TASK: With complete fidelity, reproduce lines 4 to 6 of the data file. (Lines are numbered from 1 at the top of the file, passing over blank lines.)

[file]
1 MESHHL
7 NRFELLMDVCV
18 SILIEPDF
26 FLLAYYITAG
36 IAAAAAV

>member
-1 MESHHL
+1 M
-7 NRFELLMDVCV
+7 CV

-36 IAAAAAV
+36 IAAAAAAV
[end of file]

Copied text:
26 FLLAYYITAG
36 IAAAAAV

>member